Josemaría Escrivá Obras

Let us take another look at the Master. You too may find yourself now hearing his gentle reproach to Thomas: 'Let me have your finger; see, here are my hands. Let me have your hand; put it into my side. Cease your doubting, and believe;' and, with the Apostle, a sincere cry of contrition will rise from your soul: 'My Lord, and my God!' I acknowledge you once and for all as the Master. From now on, with your help, I shall always treasure your teachings and I shall strive to follow them loyally.

If we go back a few pages in the Gospel we can relive the scene in which Jesus retires to pray and his disciples are nearby, probably watching him. When Jesus has finished, one of them boldly asks him: 'Lord, teach us how to pray, as John did for his disciples. And he told them, When you pray, you are to say, Father, hallowed be thy name.'

Note the surprising thing about this reply. The disciples share their daily lives with Jesus and there, in the course of their ordinary conversations, Our Lord tells them how they should pray. He reveals to them the great secret of God's mercy: that we are children of God and we can talk things over with him and spend time with him, just as trustingly as a son does with his father.

When I see how some people set about the life of piety, which is the way a Christian should approach his Lord, and I find them presenting such an unattractive picture, all theory and formulas, plagued with soulless chanting, better suited to anonymity than to a personal, one to One, conversation with God Our Father (genuine vocal prayer is never anonymous), then I am reminded of Our Lord's words: 'When you are at prayer, do not use many phrases, like the heathens, who think to make themselves heard by their eloquence. You are not to be like them; your heavenly Father knows well what your needs are before you ask him.' A Father of the Church comments on this passage as follows: 'I understand from this that Christ is telling us to avoid long prayers, not long as regards time but as regards the endless multiplicity of words... For Our Lord himself set us the example of the widow who, by dint of supplication, conquered the resistance of the unjust judge; and the other example of the inconsiderate individual who arrives late at night and who, through insistence more than friendship, gets his friend out of bed (cf Luke 11:5-8; 18:1-8). With these two examples, he is telling us to ask constantly, not by composing endless prayers, but rather telling him of our needs with simplicity.'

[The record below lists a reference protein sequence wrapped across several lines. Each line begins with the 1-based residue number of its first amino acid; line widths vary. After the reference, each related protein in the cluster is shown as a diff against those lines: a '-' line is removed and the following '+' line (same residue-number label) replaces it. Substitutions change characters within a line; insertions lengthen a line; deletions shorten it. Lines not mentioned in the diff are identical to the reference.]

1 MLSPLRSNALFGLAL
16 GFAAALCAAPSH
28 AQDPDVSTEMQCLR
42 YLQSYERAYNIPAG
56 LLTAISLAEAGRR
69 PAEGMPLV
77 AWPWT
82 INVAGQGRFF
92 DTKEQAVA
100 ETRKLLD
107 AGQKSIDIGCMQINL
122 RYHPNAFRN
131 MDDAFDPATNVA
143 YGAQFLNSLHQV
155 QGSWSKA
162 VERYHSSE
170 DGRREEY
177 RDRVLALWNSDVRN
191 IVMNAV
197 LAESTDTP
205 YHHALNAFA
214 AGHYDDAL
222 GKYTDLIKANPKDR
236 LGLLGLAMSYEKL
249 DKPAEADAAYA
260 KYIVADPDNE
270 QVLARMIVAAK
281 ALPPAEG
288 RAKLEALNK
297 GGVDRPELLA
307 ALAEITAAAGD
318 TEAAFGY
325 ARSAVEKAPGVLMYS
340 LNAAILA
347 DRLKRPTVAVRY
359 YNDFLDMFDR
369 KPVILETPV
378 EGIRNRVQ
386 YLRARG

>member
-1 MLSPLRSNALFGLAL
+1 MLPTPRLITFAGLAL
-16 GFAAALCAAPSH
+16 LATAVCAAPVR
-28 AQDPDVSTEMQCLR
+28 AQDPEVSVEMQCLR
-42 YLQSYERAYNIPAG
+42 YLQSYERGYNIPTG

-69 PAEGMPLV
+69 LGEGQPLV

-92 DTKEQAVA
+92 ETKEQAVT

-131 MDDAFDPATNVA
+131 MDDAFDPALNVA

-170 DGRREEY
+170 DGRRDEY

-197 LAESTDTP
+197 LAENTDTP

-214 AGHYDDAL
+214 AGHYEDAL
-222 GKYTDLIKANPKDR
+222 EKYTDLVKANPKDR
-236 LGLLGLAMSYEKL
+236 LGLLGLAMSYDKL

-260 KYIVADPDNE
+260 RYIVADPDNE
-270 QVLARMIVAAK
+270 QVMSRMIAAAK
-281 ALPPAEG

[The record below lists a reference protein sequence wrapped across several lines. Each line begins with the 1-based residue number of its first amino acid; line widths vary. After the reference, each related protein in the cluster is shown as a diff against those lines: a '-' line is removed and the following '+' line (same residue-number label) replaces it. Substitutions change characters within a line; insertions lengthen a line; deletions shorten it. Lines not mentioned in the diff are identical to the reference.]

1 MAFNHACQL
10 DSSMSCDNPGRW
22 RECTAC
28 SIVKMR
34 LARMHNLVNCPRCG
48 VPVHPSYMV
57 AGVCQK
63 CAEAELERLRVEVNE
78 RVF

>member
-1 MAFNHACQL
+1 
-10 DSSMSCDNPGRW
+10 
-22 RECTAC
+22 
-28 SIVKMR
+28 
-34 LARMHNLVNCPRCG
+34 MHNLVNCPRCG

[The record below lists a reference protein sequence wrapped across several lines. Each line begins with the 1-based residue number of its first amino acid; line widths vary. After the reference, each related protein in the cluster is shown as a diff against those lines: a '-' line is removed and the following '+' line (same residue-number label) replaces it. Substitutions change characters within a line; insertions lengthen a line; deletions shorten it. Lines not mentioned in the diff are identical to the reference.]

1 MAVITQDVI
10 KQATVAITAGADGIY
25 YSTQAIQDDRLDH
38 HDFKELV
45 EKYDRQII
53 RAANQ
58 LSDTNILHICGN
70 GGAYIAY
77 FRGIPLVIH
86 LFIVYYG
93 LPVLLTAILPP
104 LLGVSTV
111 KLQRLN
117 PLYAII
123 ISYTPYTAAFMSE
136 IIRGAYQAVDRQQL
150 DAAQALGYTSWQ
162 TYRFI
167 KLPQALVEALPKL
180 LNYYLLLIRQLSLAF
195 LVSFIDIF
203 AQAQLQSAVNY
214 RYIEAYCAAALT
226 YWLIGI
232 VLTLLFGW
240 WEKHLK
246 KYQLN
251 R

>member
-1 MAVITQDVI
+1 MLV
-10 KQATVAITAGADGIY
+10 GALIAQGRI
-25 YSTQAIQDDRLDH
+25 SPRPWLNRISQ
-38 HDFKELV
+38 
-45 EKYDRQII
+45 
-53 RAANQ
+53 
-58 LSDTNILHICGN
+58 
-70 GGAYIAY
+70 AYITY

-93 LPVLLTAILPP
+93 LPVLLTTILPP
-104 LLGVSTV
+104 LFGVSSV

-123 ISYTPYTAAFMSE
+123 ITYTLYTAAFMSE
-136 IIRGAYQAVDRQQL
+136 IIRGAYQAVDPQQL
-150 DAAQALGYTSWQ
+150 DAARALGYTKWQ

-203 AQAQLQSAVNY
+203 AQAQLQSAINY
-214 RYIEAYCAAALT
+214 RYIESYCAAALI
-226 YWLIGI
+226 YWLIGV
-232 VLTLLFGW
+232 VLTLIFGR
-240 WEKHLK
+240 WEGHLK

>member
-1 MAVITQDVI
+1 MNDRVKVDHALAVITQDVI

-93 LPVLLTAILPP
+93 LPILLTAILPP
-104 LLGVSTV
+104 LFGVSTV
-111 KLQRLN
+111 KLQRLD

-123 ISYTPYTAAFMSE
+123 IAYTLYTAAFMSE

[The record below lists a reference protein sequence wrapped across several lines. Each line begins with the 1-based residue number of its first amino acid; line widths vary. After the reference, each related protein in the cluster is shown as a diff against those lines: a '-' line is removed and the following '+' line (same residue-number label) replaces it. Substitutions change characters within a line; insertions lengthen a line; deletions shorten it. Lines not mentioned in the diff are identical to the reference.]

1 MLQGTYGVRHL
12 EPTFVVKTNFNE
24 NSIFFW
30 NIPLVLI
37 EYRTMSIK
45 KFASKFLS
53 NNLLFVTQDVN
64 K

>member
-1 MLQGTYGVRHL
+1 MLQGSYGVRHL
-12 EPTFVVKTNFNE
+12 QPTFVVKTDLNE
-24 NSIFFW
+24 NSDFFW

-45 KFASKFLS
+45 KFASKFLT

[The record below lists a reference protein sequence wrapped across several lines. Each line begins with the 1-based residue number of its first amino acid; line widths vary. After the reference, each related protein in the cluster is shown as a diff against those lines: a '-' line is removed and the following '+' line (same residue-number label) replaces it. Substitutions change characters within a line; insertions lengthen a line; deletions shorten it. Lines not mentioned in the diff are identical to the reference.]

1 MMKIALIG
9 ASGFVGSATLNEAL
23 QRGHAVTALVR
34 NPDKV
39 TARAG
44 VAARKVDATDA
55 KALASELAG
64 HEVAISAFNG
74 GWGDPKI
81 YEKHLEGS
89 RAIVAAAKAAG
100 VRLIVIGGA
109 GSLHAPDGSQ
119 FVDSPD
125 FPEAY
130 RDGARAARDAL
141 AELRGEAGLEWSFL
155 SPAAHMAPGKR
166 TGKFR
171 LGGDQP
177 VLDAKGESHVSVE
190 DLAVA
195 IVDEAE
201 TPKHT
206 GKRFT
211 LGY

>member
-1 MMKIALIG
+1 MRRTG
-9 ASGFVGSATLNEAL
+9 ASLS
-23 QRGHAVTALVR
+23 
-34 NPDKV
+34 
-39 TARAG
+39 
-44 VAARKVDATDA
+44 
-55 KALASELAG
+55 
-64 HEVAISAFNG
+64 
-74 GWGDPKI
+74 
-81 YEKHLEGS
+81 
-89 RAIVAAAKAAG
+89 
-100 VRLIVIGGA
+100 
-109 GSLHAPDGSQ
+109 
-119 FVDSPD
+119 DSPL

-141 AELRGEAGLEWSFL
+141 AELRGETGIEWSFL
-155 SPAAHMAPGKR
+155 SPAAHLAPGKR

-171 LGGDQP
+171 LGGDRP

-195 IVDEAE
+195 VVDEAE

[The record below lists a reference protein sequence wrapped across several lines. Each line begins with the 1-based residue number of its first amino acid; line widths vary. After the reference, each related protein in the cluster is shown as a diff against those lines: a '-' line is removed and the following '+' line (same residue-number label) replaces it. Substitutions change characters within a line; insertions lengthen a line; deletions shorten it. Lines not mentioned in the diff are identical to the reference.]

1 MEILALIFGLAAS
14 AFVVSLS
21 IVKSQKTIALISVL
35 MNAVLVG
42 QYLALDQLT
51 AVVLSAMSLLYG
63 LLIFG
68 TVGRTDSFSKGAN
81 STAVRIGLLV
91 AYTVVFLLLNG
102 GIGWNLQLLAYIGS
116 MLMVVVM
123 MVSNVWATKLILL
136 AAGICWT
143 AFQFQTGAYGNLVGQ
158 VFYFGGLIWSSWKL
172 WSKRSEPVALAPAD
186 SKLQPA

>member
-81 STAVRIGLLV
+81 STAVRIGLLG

In any case, if on beginning your meditation you don't succeed in concentrating your attention so as to be able to talk with God; if you feel dry and your mind seems incapable of expressing a single idea, or your affections remain dull, my advice is that you try to do what I have always tried to do on such occasions: put yourselves in the presence of your Father and tell him this much at least: 'Lord, I don't know how to pray. I can't think of anything to tell you.' You can be sure that at that very moment you have already begun to pray.

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